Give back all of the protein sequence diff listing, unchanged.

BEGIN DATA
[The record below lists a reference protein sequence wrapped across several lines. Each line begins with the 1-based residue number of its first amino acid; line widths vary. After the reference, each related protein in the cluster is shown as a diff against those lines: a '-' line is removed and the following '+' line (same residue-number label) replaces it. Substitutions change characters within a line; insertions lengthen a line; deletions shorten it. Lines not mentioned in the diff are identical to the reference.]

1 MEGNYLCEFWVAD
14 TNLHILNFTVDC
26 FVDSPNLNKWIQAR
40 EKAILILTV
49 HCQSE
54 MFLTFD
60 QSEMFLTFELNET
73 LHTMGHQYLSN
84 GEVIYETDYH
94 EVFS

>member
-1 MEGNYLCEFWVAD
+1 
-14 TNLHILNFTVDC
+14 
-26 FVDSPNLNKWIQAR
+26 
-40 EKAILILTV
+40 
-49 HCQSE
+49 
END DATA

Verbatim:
[The record below lists a reference protein sequence wrapped across several lines. Each line begins with the 1-based residue number of its first amino acid; line widths vary. After the reference, each related protein in the cluster is shown as a diff against those lines: a '-' line is removed and the following '+' line (same residue-number label) replaces it. Substitutions change characters within a line; insertions lengthen a line; deletions shorten it. Lines not mentioned in the diff are identical to the reference.]

1 MEGNYLCEFWVAD
14 TNLHILNFTVDC
26 FVDSPNLNKWIQAR
40 EKAILILTV
49 HCQSE
54 MFLTFD
60 QSEMFLTFELNET
73 LHTMGHQYLSN
84 GEVIYETDYH
94 EVFS

>member
-1 MEGNYLCEFWVAD
+1 
-14 TNLHILNFTVDC
+14 
-26 FVDSPNLNKWIQAR
+26 
-40 EKAILILTV
+40 
-49 HCQSE
+49 